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NCJRS Abstract

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NCJ Number: 118844 Find in a Library
Title: Privatization of Corrections and the Constitutional Rights of Prisoners
Journal: Federal Probation  Volume:53  Issue:2  Dated:(June 1989)  Pages:36-42
Author(s): H J Sullivan
Date Published: 1989
Page Count: 7
Sponsoring Agency: National Institute of Justice/
Rockville, MD 20849
NCJRS Photocopy Services
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Sale Source: National Institute of Justice/
NCJRS paper reproduction
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NCJRS Photocopy Services
Box 6000
Rockville, MD 20849-6000
United States of America
Document: PDF
Type: Legislation/Policy Analysis
Language: English
Country: United States of America
Annotation: There are circumstances under which arrangements between government and private corrections contractors could jeopardize the constitutional rights of inmates.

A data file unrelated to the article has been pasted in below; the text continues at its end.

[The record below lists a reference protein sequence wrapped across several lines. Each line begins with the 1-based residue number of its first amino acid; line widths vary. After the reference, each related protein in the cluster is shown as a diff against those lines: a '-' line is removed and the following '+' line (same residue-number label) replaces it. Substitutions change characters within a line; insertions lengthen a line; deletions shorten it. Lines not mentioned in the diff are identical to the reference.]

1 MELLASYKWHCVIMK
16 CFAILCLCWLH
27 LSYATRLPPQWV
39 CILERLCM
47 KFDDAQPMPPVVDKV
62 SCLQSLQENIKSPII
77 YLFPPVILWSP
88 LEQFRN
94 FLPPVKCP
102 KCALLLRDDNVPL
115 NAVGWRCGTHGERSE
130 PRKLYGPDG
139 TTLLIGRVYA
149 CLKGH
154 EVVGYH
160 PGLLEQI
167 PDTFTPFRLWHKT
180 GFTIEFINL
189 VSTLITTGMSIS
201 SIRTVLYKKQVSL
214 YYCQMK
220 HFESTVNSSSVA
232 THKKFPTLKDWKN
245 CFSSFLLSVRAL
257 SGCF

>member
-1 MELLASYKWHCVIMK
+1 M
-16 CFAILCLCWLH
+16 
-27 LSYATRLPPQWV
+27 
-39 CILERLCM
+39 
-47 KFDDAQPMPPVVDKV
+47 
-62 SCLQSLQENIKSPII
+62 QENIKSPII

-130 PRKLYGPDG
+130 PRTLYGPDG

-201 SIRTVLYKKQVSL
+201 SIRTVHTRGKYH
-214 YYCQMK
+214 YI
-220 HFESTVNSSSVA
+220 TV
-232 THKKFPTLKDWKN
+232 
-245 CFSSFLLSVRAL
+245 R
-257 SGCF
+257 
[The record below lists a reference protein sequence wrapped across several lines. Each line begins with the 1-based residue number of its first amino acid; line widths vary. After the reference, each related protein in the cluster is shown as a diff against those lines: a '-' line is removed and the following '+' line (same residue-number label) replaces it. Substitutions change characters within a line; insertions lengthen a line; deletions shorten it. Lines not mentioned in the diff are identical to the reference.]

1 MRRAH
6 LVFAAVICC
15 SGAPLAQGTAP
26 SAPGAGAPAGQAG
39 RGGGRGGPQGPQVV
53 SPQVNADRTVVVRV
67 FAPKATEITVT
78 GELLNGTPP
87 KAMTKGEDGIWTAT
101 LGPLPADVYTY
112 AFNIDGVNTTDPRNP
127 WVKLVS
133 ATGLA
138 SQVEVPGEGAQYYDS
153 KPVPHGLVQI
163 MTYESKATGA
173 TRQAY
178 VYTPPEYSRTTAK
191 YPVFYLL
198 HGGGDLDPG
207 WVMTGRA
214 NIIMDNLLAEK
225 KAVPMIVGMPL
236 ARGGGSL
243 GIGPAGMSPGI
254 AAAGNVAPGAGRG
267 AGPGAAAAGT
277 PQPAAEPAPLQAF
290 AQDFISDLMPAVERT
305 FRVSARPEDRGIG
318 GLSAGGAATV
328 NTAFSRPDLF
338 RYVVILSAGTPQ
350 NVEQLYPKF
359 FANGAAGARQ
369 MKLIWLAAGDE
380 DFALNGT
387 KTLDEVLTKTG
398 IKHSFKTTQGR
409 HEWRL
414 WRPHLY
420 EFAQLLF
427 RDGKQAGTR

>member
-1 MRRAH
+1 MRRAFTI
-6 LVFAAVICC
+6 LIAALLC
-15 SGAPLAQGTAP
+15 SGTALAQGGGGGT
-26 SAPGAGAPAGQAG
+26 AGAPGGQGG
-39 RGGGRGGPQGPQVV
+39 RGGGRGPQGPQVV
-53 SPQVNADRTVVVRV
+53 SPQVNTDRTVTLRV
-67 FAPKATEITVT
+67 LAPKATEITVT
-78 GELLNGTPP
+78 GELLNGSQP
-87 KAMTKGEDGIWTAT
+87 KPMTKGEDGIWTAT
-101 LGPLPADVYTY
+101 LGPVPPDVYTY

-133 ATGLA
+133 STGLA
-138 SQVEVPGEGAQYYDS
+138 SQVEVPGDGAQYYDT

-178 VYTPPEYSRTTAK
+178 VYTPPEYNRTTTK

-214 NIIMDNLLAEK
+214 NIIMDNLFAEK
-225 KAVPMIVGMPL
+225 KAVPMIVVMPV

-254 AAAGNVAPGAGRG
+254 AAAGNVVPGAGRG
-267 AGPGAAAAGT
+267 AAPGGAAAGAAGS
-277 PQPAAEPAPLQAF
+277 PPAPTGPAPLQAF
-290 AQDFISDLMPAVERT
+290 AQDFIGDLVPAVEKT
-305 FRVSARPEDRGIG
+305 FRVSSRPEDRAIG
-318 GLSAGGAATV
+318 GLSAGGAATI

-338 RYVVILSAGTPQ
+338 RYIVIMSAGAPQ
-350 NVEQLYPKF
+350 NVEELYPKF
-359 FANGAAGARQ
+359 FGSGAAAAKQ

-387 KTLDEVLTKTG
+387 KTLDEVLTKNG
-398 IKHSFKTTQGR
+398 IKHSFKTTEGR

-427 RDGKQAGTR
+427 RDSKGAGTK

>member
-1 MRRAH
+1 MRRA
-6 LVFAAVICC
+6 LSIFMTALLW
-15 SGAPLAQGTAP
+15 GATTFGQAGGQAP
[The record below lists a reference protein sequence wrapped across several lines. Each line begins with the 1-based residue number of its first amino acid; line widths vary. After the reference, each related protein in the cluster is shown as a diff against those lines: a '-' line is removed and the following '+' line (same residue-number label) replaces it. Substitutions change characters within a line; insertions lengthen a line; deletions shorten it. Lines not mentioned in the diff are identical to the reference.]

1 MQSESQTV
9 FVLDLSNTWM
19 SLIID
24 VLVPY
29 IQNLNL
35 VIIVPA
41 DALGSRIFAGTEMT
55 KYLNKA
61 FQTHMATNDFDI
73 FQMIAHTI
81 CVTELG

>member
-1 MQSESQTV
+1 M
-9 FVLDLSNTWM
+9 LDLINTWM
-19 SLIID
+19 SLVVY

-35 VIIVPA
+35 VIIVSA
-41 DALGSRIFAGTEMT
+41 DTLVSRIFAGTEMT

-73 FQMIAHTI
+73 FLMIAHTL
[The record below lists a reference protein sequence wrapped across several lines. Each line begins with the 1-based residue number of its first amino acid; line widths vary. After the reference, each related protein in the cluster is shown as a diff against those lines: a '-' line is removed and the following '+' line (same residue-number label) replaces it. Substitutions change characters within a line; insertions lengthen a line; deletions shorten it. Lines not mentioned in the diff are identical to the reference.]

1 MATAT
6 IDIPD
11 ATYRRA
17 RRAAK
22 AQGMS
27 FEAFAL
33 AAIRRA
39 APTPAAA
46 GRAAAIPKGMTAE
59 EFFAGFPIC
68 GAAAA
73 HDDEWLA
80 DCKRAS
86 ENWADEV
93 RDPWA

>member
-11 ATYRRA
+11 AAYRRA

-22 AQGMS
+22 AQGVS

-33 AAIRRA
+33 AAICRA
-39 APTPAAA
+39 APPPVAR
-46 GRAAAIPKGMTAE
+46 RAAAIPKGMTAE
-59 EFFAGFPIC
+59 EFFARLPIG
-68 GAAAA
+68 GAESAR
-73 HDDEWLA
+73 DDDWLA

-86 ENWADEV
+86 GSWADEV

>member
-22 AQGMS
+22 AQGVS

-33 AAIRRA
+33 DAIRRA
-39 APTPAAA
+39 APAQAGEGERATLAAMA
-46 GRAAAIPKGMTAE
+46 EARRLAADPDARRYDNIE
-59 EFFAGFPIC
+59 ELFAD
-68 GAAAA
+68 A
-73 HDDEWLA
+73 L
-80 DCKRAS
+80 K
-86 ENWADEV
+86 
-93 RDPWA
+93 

Abstract: Many in the legal and corrections community have presumed that "private" correctional facilities will be held to the same constitutional standards as those directly administered by the State. Because the U.S. Supreme Court has not yet been forced to rule on this issue, however, it is impossible to come to any definitive judgment on the constitutional status of those confined to privately run correctional facilities. In a wide variety of cases, though, the Court has addressed the circumstances under which privately owned and operated facilities providing services to government are subject to constitutional restraints. These cases provide reasons to doubt the emerging conventional wisdom that the recognized rights of those confined to public prisons must in all instances be protected by "private" facilities. If this proves correct, "privatization" can be used by governments to evade constitutional protections for prisoners. 45 footnotes.
Main Term(s): Privatization in corrections
Index Term(s): Prisoner's rights; US Supreme Court decisions
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